Seven Nights in a Strawbale Cabin: Part OneAnna Maria Greene February 1, 2007
I told you about those Wolves. You must talk with them, meeting them someplace, mountain, trail, desert, at your campfire, and call them Uncle or Brother but never Cousin or In-law.
From “They Come Around, The Wolves – and Coyote and Crow, Too,” by the great Native American Acoma poet Simon Ortiz, in Woven Stone
Tuesday, September 12, 2006: The road to Everdale and a greener way of life
Once you fork off the paved route from Hillsburgh and on to the Sixth Line in Wellington County, you’re on the way to Everdale Organic Farm. The hilly stretch of gravel and pebbled road ahead carves a neat passage into the landscape of well-tended meadows where a bevy of brown cows graze and shiny dark horses lounge gracefully in the fields. A mix of lush evergreens and deciduous dot the horizon and line the roadside as far as the eye can see, forming a canopy of tree-shapes in the distance – a creative fusion of natural and manmade beauty.
We are in the heart of farm territory, about an hour northwest from Toronto (TO), and it’s a sight for sore city eyes. Jen, a bright-faced girl in her twenties, with expressive blue eyes, is driving us back to the farm where she’s been an intern for almost six months now – and where I’ll be trying my hand at volunteering for the next week. Full of energy and easy chit-chat, she exudes wholesomeness and inner confidence.
“Did they tell you you’ll be staying in a straw-bale cabin?” she asks, casting a slightly impish glance in my direction. Feeling the first real tingle of excitement about my new adventure in the countryside, I answer that I had some idea but I wasn’t sure what to expect. If truth be known, I was so sick, literally, of smog and honking horns I was ready to sleep on a bale of hay, as long as it was far away from the noise, grime and crime of Toronto the Not-So-Good after all. “Oh, you’ll love it,” she beams back, “It’s great.”
Before coming to the farm, Jen was enrolled in a program at Ryerson in T.O., which she will return to once her stint on the farm is over. One day she hopes to unite her two passions: working with disabled youths and living the outdoors life. She has a patch of land in Nova Scotia that she bought with money she could easily have blown on a fancy trip or car or other possessions – common among girls her age. One of her dreams is to build a cabin on her land and grow a garden there. I’ve only known Jen a couple of hours but you can tell a lot about a person in a short time, and I’ve a strong hunch that before long her land will be blessed with both cabin and garden.
Everdale is a 55-acre non-profit organic farm that came on the scene in 1997. The land was originally acquired in 1965, by Everdale Place and became Canada’s first free school. When the present occupiers took over, the buildings were in a state of disrepair – but not for long. With an environmental mandate, backed by organizations such as the Trillium Foundation, they got to work and transformed the structures and surrounding fields to their present glory. Today, the farm doubles as an outdoor and indoor classroom for school children and adults alike, while training interns in the basics of organic farming. It does things that other organic farms do, such as supply fresh food to local area members, including Toronto members. What makes it unique, though, is its strong focus on education in sustainable living. Everdale offers 6-month internships for “future farmers” and teaches many different environmentally-based skills to kids and adults alike, through school programs, farm tours, workshops, volunteer stints and other means. In addition to the certified organic food it grows on more than 100 acres of land (Everdale also rents land), which includes vegetables, grain, hay, and cover crops, it also raises pigs, goats, sheep, hens and other animals. Last year, the farm welcomed more than 4,000 visitors and held over 20 workshops on such exciting topics as building your own straw-bale structure, making your own biodiesel and creating alternative solar and wind energy. As well, Everdale Farm protects some 50 acres of uncultivated forest, wetland and meadows and the diverse plant- and wild-life therein.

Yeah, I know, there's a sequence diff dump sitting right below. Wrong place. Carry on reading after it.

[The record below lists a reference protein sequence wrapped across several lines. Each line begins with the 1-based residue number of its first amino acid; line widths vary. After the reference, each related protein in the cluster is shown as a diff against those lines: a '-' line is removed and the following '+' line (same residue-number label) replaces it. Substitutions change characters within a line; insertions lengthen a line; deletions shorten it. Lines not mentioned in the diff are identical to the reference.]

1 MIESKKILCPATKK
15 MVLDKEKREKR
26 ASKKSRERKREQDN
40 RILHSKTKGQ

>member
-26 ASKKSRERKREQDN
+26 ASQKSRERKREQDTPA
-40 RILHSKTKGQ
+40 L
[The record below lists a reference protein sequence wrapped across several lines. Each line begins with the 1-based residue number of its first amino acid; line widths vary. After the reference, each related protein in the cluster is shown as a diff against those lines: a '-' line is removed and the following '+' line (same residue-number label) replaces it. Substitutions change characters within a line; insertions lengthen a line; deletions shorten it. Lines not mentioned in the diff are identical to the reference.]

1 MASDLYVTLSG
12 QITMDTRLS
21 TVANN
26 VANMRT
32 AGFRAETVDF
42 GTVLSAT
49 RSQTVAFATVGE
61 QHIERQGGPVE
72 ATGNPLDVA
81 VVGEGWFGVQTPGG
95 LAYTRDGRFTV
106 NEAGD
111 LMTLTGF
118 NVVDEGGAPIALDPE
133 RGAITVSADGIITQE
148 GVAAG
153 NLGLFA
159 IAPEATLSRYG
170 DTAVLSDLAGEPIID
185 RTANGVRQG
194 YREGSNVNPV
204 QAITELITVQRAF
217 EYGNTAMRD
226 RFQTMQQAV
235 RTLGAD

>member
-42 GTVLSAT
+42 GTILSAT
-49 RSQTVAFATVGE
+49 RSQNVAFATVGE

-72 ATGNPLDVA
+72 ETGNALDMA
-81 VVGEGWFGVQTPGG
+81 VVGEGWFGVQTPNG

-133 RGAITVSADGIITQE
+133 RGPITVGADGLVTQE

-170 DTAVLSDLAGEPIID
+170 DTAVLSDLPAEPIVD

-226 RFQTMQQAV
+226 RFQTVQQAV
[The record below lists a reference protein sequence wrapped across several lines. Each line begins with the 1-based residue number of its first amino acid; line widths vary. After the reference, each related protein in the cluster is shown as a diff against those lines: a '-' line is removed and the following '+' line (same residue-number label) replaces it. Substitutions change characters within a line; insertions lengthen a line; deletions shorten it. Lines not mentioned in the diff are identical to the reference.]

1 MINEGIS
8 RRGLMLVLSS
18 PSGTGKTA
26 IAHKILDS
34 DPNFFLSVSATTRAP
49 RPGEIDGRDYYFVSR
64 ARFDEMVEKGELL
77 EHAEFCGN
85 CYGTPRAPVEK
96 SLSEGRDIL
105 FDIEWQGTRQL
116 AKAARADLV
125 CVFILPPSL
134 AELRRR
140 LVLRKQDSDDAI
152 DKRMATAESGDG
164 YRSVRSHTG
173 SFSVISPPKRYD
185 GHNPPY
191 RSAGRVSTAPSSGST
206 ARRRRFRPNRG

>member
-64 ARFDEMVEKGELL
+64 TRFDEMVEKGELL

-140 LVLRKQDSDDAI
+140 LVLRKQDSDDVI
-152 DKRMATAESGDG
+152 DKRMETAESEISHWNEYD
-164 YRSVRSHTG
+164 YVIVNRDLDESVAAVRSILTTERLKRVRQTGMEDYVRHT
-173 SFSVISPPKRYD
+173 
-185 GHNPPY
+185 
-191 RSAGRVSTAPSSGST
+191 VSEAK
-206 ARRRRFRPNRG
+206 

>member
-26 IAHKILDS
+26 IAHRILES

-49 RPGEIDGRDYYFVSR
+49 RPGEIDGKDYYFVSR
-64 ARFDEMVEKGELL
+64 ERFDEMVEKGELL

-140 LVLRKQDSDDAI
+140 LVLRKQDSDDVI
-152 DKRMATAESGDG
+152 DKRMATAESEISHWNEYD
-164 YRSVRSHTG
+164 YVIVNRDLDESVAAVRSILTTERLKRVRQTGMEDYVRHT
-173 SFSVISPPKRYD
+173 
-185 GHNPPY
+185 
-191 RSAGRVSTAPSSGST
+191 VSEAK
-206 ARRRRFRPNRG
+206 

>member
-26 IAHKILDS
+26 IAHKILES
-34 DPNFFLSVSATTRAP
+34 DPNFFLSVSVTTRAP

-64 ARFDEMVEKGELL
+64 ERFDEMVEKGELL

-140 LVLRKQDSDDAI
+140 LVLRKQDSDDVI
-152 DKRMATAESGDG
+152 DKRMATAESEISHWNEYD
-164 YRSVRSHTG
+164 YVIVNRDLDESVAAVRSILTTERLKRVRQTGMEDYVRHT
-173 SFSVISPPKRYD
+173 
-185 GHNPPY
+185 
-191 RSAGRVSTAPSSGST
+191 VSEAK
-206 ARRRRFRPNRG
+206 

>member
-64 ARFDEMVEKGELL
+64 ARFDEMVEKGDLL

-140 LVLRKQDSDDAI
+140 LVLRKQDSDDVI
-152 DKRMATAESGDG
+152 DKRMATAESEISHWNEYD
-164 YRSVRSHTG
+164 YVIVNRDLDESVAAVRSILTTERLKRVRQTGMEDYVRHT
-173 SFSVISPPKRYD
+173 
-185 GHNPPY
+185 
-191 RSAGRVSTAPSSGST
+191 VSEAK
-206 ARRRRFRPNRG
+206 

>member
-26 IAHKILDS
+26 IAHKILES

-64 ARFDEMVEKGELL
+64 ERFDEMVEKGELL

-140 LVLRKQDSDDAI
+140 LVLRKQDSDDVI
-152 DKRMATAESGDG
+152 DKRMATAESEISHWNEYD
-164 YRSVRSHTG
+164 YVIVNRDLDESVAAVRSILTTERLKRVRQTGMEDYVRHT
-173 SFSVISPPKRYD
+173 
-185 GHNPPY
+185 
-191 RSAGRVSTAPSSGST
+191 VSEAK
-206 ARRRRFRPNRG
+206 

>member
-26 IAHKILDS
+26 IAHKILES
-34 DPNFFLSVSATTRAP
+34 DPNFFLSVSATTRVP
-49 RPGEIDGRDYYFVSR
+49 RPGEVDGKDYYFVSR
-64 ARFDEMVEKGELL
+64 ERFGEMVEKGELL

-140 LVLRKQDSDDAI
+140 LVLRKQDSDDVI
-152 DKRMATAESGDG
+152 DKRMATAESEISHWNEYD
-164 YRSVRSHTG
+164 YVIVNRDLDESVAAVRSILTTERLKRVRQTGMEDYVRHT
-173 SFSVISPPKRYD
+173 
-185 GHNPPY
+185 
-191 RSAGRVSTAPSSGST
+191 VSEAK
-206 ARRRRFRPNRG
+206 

Before making plans to come to Everdale, I’d been feeling increasingly unwell and knew I needed a jolt to get me back on track to a saner lifestyle. I had developed a number of ailments over the course of a few months, including tendonitis in my right arm, poor circulation that had been creeping up on me slowly but was now screaming at me from my ankles to my armpits, and a general sluggishness and low spirits – partly due to lack of regular exercise and in part because I’d fallen off the good-food wagon. What better place to revive myself than on an organic farm? I’ve always had the notion that I would one day possess a little plot of land and grow my own modest veggie and herb garden. Here was an opportunity to get a glimpse of what tending for that land might entail. I was also very curious about the alternative energy methods practiced on the farm and what the daily routine on such a farm encompasses. What is it like to live in a house made of straw, drink freshly “squeezed” goat’s milk free of growth hormones, and get up at dawn to harvest crops?